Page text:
About 50% of Kurds live in Turkey, moving there to escape persecution from elsewhere, specifically Iraq and Iran, which made up 17% of Iraq's population. The main issue between Turks and Kurds is that after crossing into Turkey, they began to demand that southeastern Turkey become Kurdistan, a sovereign Kurdish nation. This movement was encouraged by Marxist supporters. The Turks felt that their humanitarian aid towards the Kurds had been stained by their ungrateful attitude towards Turkish sovereignty.

The Kurds are primarily Sunni Muslim and those following the PKK have periodically waged war against Turkish nationals and among themselves. Indeed, during the humanitarian operation conducted by US Special Forces, Kurdish chieftains (warlords) bickered and fought against each for control over food and material dropped into their mountain areas as assistance to their plight at the hands of the Hussein regime after the Persian Gulf War.

During the conflict between separatism and nationalism, the Turkish government has been slowly deteriorating toward Islamism – yet still seeking benefits of its membership in NATO.

Kurds Fleeing Syria to Turkey
Recent reports, published by the Jerusalem Post, stated that an ISIS fighter stated that Turks are funding their Islamic Jihad group. A German media source showed footage of Islamic Jihadists coming from Turkey to join ISIS. Currently this does not seem to be the official policy of Turkish legislators in their government (parliament).

It has been documented that Turkish fighter jets have attacked PKK positions instead of ISIS in Syria.

The German Deputy Speaker stated in an interview that NATO must stop Turkey's support of ISIS – undeclared or not. Turkish leader, Erdoğan is well known to lean toward Islamists and had been part of the under-the-table arms deal that occurred the same night that the US embassy in Benghazi was attacked. The UK Telegraph reported that Turkey and ISIS share common enemies – the Kurds. Daniel Pipes, US Middle East and Arabian expert, has reported that Turkey is supporting ISIS – the Islamic State in Iraq and Syria. [ISIS]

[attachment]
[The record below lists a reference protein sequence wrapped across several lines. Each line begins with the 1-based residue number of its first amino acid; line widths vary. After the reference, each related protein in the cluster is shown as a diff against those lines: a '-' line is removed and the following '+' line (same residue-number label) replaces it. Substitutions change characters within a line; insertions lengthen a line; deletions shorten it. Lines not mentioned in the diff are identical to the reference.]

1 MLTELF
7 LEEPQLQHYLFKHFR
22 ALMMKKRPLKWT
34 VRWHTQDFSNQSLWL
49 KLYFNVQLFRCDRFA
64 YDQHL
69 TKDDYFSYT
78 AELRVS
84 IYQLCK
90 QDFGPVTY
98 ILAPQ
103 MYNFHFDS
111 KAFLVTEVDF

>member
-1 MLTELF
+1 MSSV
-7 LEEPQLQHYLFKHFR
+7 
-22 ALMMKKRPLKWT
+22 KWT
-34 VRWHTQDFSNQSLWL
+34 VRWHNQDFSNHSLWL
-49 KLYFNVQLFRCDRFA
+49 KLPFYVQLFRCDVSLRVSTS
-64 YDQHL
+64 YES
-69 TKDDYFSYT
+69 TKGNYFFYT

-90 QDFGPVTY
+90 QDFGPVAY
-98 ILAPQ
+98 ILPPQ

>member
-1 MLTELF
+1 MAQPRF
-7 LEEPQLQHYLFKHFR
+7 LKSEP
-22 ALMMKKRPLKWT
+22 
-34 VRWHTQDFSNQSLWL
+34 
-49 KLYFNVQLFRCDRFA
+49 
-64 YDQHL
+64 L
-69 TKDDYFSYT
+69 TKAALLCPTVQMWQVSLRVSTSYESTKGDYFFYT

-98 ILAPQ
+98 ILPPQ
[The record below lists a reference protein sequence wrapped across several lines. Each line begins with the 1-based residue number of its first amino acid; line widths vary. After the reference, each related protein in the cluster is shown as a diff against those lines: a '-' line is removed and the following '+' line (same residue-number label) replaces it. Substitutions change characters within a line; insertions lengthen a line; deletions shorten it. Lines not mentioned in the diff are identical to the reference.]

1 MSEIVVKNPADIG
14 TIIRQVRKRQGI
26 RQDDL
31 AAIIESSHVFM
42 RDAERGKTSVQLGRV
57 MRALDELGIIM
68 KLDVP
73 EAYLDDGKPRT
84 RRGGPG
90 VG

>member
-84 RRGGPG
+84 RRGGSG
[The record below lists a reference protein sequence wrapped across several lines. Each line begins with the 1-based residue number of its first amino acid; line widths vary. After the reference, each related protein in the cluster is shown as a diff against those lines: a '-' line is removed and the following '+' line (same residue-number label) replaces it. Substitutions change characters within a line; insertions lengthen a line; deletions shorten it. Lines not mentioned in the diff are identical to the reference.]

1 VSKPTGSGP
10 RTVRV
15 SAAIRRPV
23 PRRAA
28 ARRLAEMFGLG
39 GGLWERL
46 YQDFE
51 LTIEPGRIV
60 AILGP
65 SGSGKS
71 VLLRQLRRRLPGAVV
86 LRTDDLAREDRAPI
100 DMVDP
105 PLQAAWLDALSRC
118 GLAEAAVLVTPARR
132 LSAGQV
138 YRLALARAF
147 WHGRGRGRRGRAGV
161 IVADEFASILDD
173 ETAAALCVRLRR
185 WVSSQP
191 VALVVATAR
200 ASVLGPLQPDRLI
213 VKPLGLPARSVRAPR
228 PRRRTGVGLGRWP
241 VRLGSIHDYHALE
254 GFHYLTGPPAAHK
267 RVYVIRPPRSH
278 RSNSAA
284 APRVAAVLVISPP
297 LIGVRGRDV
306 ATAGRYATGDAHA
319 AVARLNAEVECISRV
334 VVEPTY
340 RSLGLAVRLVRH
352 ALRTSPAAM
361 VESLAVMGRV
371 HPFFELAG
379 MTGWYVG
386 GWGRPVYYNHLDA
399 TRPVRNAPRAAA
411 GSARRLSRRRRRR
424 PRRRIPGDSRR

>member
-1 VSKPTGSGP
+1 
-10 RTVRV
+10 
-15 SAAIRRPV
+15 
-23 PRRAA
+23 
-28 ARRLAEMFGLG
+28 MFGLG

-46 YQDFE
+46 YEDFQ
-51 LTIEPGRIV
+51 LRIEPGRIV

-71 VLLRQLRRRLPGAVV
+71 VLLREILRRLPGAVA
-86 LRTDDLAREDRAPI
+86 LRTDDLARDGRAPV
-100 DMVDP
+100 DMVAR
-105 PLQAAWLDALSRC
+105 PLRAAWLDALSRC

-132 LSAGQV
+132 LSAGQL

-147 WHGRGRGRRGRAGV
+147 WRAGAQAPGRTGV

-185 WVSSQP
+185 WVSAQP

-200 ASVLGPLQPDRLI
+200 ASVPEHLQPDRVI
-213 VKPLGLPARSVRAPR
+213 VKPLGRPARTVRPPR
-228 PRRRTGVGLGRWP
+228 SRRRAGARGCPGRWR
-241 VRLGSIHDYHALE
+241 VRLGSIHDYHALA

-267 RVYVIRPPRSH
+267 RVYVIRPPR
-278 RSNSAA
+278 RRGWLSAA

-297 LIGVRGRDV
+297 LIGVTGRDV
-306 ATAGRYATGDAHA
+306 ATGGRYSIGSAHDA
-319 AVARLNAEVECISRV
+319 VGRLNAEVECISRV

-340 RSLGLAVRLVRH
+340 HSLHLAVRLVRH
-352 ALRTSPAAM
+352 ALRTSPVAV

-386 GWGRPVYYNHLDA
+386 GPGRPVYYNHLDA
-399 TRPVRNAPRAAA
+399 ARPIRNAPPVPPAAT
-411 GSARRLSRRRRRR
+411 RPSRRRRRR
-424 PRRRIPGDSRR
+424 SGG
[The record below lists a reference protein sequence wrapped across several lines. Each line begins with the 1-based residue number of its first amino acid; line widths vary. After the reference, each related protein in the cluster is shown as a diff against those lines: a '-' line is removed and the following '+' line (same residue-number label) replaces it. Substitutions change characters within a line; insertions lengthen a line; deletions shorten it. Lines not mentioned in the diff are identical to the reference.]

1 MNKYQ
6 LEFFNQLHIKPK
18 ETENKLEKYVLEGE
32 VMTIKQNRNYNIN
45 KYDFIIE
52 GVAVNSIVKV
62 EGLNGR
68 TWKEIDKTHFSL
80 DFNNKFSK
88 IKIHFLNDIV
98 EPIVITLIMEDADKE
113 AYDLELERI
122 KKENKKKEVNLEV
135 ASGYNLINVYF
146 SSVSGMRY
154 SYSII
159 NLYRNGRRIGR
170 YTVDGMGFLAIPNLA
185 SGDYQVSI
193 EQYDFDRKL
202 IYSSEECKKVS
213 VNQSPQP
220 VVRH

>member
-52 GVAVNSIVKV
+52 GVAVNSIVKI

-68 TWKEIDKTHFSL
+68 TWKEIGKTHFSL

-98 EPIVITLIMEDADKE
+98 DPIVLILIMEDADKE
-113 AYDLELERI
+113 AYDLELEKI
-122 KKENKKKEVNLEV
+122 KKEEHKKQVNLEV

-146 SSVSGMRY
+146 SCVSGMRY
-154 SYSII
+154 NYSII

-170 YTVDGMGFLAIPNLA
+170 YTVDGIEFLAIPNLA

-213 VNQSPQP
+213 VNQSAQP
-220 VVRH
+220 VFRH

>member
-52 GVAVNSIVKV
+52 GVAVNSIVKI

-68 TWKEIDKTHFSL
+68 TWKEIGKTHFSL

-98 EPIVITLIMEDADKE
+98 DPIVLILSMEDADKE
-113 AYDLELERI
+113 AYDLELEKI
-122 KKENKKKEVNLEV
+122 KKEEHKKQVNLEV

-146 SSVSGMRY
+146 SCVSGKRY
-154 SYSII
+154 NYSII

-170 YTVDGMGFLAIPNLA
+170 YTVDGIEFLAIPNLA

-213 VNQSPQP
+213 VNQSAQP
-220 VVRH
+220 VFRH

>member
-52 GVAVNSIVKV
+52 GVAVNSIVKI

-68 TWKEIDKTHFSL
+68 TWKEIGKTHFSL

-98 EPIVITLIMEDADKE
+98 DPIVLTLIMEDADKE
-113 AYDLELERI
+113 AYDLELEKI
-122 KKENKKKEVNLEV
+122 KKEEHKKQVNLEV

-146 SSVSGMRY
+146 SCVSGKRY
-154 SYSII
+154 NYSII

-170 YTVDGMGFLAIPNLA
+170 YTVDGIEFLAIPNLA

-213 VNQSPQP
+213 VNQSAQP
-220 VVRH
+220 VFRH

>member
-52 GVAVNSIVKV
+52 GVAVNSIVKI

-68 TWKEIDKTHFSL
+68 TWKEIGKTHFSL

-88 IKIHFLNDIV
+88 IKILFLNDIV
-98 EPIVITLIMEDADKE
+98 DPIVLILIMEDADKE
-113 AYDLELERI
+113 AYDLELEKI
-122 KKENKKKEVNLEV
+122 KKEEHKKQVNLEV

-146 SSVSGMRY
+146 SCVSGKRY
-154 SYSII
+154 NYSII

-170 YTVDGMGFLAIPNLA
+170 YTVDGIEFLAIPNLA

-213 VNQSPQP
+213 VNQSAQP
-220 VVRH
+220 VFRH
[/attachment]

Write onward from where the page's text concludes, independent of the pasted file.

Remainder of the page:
Erdoğan has made comments that Western powers are more concerned with Islamic terrorists than the PKK; ignoring that the PKK has been listed as a terrorist organization and threat.

Turkish Special Forces Protecting Southeast Turkey Villages
It has been reported that Ankara has ignored the smuggling of oil by ISIS, treating wounded ISIS militants, and foreign jihadi fighters crossing from Turkey to Syria.

It is true that the Kurds have been persecuted by several factions and nations, but it is also true that Kurdish militant culture and medieval warlord-feudal society has contributed to the anti-Kurd sentiment. It is definitely a complex issue and conundrum.
Many Kurds have assimilated into Turkish culture, like actress Hűlya Avșar, [photo left] whose father is a Kurd and mother a Turk becoming successful and productive Turkish citizens.
Not all Kurds are Muslim, some are Christians; both Muslim/Christian Kurds are fighting against Islamic Jihadists like ISIS, as depicted in the following video ...
 Throughout history women have played an important role in freedom fighting in Celtic, Jewish and other cultures; French women resistance fighters against the Nazi among them. The Kurdish defense forces have gained respect and recognition in fighting against evil that threatens to annihilate them and anyone who does not fall under the caliphate Islamic Jihad. PKK has accumulated a large force over the decades, instigated by Marxist factions; but it does not represent the ideology of all Kurds protecting the existence of the Kurdish people just as Jews have been doing since Israel became a nation in the 20th century.